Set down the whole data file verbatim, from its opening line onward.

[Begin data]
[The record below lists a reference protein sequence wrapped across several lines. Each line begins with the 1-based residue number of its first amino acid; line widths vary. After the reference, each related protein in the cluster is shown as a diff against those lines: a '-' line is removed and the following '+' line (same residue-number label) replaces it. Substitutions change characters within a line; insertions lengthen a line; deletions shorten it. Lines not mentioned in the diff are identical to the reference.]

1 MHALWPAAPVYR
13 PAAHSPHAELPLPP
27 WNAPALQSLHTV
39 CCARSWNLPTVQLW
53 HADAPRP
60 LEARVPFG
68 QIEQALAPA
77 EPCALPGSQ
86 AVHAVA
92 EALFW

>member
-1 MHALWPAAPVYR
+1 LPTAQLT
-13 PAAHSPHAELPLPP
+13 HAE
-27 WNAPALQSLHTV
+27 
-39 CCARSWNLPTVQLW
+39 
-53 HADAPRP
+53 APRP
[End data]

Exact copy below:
[The record below lists a reference protein sequence wrapped across several lines. Each line begins with the 1-based residue number of its first amino acid; line widths vary. After the reference, each related protein in the cluster is shown as a diff against those lines: a '-' line is removed and the following '+' line (same residue-number label) replaces it. Substitutions change characters within a line; insertions lengthen a line; deletions shorten it. Lines not mentioned in the diff are identical to the reference.]

1 MHALWPAAPVYR
13 PAAHSPHAELPLPP
27 WNAPALQSLHTV
39 CCARSWNLPTVQLW
53 HADAPRP
60 LEARVPFG
68 QIEQALAPA
77 EPCALPGSQ
86 AVHAVA
92 EALFW

>member
-1 MHALWPAAPVYR
+1 LPTAQLT
-13 PAAHSPHAELPLPP
+13 HAE
-27 WNAPALQSLHTV
+27 
-39 CCARSWNLPTVQLW
+39 
-53 HADAPRP
+53 APRP